Mourning doves are an important migratory game bird and California is one of 39 states participating in a national effort to monitor the mourning dove population in order to better estimate annual survival and guide harvest-management decisions. CDFW and DWR staff record the sex and approximate age of each banded bird and place a metal band with a unique identification number and a toll-free phone number to report the band around the dove’s leg.
The hunter is the critical link in the dove banding study. Their reporting of the dove’s leg band enables wildlife managers to understand the effects of annual hunting regulations on mourning dove populations and allows for greater understanding of their migratory patterns. The Oroville Wildlife Area is a popular hunting location and CDFW expects 80 to 100 opening day hunters when Dove season opens on Sept. 1.
For more information on CDFW activities in the OWA to increase forage for local and migratory birds, visit the DWR Updates webpage and search 'sunflower' to access the digital article and previous stories in the Lake Oroville Community Update newsletter.
CHINOOK SALMON RETURN TO THE FEATHER RIVER
Chinook salmon are completing their life cycle and returning home to the Feather River to lay eggs for the next generation of salmon. The Feather River Fish Hatchery plans to open the fish ladder the week of Sept. 12 to begin hatchery spawning operations which enables millions of Chinook salmon to be released to the river every spring.
Visitors to the Hatchery’s Fish Barrier Dam Overlook Viewing Area can watch salmon jumping and after the fish ladder opens in mid-September, visitors can watch salmon swim up the ladder at the Underwater Viewing window. The Overlook is located off Table Mountain Boulevard north of the Hatchery. Visitors are also encouraged to visit the hatchery (open daily 8 a.m. to 3 p.m.) and attend the 28th Annual Salmon Festival in Oroville on Sept. 24.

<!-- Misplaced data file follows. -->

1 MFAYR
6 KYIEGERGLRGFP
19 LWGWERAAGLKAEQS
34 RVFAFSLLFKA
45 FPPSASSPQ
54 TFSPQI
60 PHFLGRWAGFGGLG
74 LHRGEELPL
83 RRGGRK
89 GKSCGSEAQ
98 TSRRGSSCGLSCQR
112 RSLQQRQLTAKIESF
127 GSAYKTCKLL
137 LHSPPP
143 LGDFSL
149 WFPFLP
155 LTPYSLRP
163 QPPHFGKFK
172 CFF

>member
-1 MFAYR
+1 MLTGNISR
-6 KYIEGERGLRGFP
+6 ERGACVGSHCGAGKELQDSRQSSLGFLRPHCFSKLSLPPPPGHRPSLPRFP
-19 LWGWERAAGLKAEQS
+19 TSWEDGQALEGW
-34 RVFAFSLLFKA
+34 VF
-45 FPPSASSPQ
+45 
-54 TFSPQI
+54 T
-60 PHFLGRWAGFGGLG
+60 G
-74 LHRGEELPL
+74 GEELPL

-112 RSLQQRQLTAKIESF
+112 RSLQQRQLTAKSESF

BLUE GREEN ALGAE MONITORING
DWR environmental scientists regularly monitor Lake Oroville, the Thermalito North Forebay, and the Thermalito Afterbay for blue-green algae and their toxins, taking water samples from various locations regularly from Memorial Day through Labor Day. There are currently no harmful algal bloom (HAB) advisories for Lake Oroville, the Thermalito Forebay, or the Thermalito Afterbay.
If elevated levels of cyanobacteria toxins are found, DWR staff work with California’s Regional Water Quality Control Board and recreation area managers to notify the public and post advisory signs at affected waterbodies. To learn more about HABs, or to report a HAB, visit the Water Board’s website.
Blue-green algae (cyanobacteria) is a natural component of ecosystems. Under certain conditions, including warmer temperatures and increased nutrient loads, algae can grow rapidly causing “blooms.” Algal blooms sometimes produce toxins that can be harmful to people and animals.
Visit this comparison chart on the HABs website for additional information.
CURRENT LAKE OPERATIONS
The elevation of Oroville’s reservoir is about 709 feet elevation and storage is about 1.32 million acre-feet (MAF), which is 38 percent of its total capacity and 63 percent of historical average. Temperatures are forecasted to be in the low 90s through the weekend and increasing to the upper 90s and low 100s next week.
The Feather River releases are currently at 3,000 cubic feet per second (cfs) to meet downstream Delta water quality and outflow needs. Flows through the City of Oroville are 1,000 cfs with 2,000 cfs released from the Thermalito Afterbay Outlet (Outlet) for a total of 3,000 cfs downstream of the Outlet. Flows through the low flow channel may be reduced next week for fisheries purposes.
The public can track precipitation, snow, reservoir levels, and more at the California Data Exchange Center at www.cdec.water.ca.gov. The Lake Oroville gage station is identified as “ORO”.
All data as of midnight 8/25/2022
California is in its third year of drought conditions. With water conservation now a way of life in California, everyone is encouraged to find ways to save water. See tips, tools, and ideas on the Save Our Water website. Information about real time local hydrological conditions, forecasts, and water conditions is available on DWR’s new website California Water Watch.